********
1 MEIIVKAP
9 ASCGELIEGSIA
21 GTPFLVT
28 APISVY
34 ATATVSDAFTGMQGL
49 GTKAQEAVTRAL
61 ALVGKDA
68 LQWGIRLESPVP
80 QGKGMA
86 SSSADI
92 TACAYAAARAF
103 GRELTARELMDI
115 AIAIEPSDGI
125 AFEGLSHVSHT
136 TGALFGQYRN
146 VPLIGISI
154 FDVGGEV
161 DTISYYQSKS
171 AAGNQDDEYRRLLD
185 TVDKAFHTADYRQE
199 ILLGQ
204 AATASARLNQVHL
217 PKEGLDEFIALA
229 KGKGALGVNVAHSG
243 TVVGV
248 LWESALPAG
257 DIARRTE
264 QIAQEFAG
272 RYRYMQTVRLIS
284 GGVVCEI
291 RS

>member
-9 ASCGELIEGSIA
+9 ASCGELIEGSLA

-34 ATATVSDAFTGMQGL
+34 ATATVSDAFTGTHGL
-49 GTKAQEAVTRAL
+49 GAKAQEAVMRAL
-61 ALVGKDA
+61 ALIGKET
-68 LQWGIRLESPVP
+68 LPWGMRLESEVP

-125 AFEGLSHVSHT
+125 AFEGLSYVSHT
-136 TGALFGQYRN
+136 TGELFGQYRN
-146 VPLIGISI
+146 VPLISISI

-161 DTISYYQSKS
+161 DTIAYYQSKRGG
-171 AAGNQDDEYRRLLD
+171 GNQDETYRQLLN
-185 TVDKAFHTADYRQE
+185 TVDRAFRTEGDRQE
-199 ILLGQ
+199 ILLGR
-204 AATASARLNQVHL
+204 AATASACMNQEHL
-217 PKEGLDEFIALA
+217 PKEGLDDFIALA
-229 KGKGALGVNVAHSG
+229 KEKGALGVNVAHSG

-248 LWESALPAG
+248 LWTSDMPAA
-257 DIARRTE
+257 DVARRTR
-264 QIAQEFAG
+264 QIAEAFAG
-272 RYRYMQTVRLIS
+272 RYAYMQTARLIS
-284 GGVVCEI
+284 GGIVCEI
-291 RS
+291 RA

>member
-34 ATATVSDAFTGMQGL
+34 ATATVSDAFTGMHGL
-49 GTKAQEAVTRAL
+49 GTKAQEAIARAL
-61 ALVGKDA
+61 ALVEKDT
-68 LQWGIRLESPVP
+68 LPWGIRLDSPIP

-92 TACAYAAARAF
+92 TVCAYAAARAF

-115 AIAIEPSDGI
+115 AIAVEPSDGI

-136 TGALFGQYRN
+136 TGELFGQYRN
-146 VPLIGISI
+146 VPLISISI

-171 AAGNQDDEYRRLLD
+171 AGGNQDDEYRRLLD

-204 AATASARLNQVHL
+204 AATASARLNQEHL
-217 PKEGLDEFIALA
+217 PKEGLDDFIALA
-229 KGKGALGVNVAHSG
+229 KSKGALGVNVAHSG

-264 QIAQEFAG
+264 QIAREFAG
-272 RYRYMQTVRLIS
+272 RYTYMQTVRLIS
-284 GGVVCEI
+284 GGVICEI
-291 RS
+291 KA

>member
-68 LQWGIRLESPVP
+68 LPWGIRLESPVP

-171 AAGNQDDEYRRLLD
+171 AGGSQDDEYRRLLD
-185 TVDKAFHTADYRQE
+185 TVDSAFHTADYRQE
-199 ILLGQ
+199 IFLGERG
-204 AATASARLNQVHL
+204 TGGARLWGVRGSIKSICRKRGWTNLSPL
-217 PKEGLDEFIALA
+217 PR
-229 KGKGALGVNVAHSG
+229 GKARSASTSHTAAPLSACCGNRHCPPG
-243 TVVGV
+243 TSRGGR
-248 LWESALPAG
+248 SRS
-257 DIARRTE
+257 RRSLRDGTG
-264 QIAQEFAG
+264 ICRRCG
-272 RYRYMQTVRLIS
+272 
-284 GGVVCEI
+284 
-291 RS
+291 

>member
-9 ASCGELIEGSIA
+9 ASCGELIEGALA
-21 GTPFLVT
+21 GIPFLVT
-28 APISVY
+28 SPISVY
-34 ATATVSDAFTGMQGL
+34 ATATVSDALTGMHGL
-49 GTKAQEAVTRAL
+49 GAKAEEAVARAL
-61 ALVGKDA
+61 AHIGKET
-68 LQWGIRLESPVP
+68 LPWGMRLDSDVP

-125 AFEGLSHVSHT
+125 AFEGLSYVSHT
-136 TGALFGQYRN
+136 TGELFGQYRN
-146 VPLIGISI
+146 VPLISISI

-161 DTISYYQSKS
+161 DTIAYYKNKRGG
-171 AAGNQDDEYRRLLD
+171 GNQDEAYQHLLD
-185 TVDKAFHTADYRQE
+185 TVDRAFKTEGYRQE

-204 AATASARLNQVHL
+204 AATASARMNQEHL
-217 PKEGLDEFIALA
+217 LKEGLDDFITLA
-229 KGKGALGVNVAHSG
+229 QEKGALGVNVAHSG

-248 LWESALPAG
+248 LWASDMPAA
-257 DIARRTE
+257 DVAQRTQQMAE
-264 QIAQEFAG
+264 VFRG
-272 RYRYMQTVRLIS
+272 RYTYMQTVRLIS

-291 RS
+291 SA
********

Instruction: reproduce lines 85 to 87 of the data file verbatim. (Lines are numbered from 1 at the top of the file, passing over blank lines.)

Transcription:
+92 TVCAYAAARAF

-115 AIAIEPSDGI
+115 AIAVEPSDGI